MELBOURNE. — Serena Williams and Roger Federer stamped their class on the Australian Open yesterday as a top anti-corruption official criticised tennis’s efforts against match-fixing following a major controversy this week.
But world number one Novak Djokovic tussled with French teenager Quentin Halys in the third set before reaching the Australian Open third round in straight sets.
The 10-time Grand Slam winner and defending champion downed the 187th-ranked Halys 6-1, 6-2, 7-6 (7/3) in one hour 40 minutes in the night match on Rod Laver Arena.
It was all plain sailing for the Serbian top seed as he reeled off the opening two sets for the loss of just three games in 56 minutes. As tennis’ corruption-fighting body was slammed as “opaque and secretive”, Williams barged past Hsieh Su-Wei 6-1, 6-2 to reach the third round as she seeks a record-equalling 22nd major title.
Williams eased lingering concerns over the state of her injured knee as she obliterated the Taiwanese, even pulling off possibly her first ever round-the-net shot for good measure.
“It’s always cool to do something fresh and new. I don’t know if I have done that,” said the American world number one, who showed no signs discomfort from her knee.
“I moved much better, so slowly but surely feeling a little bit better,” she added.
Federer, who is trying to extend his record number of Grand Slam crowns to 18, then dismantled his 35th-ranked practice partner Alexandr Dolgopolov 6-3, 7-5, 6-1.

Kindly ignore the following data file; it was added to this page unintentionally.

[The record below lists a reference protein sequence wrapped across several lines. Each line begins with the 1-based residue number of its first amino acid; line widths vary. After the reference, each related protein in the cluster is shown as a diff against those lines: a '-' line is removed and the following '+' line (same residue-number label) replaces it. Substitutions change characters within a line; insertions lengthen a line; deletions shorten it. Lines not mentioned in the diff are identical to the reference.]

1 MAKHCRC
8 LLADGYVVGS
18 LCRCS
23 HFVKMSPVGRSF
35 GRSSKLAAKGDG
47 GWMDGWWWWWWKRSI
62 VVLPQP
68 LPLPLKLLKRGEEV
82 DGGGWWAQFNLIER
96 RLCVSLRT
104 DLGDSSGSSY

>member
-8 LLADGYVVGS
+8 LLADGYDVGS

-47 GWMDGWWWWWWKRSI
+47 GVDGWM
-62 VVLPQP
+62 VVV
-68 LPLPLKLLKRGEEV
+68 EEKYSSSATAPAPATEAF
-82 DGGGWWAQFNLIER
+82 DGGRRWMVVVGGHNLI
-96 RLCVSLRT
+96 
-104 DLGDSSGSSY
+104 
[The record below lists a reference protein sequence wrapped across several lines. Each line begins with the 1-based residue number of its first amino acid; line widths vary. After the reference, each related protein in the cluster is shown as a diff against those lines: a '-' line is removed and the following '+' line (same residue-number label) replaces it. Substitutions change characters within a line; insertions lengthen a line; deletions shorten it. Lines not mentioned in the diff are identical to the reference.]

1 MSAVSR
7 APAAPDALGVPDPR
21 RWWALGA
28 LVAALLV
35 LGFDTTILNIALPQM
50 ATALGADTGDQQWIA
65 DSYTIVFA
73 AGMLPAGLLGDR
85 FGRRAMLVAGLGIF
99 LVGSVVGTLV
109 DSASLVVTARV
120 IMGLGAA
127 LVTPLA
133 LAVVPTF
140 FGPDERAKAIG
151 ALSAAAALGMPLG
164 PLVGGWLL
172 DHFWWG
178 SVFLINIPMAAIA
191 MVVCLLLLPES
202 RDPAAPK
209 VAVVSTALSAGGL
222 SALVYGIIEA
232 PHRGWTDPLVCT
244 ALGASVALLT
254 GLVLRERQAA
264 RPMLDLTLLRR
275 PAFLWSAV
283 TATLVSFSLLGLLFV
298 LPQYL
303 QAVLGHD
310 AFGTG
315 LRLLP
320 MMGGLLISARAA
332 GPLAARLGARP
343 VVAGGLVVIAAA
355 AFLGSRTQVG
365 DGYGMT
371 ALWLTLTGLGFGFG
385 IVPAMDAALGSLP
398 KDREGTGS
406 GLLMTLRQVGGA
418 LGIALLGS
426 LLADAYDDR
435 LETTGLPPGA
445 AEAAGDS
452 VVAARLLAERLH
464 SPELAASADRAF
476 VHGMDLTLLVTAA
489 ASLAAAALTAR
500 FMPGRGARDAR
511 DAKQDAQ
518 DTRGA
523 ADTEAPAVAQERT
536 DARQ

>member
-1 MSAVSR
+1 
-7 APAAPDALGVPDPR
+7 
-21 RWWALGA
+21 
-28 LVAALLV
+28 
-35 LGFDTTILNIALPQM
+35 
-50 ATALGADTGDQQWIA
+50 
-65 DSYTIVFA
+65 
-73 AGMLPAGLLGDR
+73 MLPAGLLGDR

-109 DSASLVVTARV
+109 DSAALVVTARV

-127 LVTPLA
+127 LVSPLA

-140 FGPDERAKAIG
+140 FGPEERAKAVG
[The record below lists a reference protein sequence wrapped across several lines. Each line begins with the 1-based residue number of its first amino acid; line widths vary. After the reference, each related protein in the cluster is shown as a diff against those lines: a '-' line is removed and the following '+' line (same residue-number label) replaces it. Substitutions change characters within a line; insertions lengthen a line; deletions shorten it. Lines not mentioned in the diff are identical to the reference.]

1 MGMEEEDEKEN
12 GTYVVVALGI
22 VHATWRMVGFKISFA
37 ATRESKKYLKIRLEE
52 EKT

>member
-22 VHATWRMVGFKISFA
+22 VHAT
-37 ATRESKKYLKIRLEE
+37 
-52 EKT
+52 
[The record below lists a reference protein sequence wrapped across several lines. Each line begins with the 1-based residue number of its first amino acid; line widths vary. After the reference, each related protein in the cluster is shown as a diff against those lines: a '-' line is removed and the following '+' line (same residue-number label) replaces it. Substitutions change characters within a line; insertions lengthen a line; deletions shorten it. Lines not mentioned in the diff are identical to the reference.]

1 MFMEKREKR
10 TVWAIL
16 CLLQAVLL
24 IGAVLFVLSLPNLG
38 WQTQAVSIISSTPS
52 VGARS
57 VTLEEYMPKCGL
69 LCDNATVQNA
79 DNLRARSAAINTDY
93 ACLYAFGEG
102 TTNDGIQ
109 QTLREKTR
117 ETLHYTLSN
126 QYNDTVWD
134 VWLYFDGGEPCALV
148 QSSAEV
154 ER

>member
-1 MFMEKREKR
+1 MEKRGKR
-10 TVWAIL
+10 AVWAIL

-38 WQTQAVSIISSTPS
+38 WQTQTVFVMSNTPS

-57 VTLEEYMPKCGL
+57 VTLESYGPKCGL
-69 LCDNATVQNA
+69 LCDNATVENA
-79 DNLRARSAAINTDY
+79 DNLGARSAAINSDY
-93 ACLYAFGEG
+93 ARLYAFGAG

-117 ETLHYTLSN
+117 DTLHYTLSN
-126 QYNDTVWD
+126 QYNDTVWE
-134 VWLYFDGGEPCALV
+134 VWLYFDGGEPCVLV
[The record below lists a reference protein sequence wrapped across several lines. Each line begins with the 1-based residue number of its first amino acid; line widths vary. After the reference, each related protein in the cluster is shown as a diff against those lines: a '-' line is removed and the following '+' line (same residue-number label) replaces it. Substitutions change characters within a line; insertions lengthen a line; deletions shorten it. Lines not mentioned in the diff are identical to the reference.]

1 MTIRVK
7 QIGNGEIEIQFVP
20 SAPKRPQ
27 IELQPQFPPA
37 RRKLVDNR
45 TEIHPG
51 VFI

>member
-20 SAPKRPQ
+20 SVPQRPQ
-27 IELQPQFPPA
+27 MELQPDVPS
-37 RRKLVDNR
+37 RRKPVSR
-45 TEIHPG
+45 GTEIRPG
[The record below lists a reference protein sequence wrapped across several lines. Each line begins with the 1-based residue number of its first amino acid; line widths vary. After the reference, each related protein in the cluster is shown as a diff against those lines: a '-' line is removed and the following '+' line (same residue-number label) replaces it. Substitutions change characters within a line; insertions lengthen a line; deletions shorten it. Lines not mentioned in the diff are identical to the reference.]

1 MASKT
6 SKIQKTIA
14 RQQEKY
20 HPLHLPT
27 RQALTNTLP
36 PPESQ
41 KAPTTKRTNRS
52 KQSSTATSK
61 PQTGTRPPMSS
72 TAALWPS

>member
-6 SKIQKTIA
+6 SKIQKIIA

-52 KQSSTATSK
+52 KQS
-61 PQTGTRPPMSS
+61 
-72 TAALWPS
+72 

The all-time Grand Slam king came unstuck in the third round last year, when he was shocked by Andreas Seppi, and he is wary of another upset with Grigor “Baby Fed” Dimitrov up next.
“It’s the least I expect to be in the third round of a Slam, obviously, so I’m pumped up, playing well, feeling good,” Federer said.
“But there’s always a danger, you know. Like last year the third round was the end for me, so I hope to go further this time.”
The straightforward wins pleased the crowd at Rod Laver Arena, where early rain gave way to bright sun as attention refocused on tennis after the match-fixing controversy overshadowed the first two days. After an explosive report claimed some top players were suspected of being serial match-fixers, Chris Eaton, director of integrity at the International Centre of Sport Security, said corruption was commonplace in tennis’s lower tiers.
“In the second and lower levels, manipulation indicators are heavy and regularly occurring,” Eaton said, criticising the Tennis Integrity Unit (TIU) which is tasked with fighting corruption.” — AFP.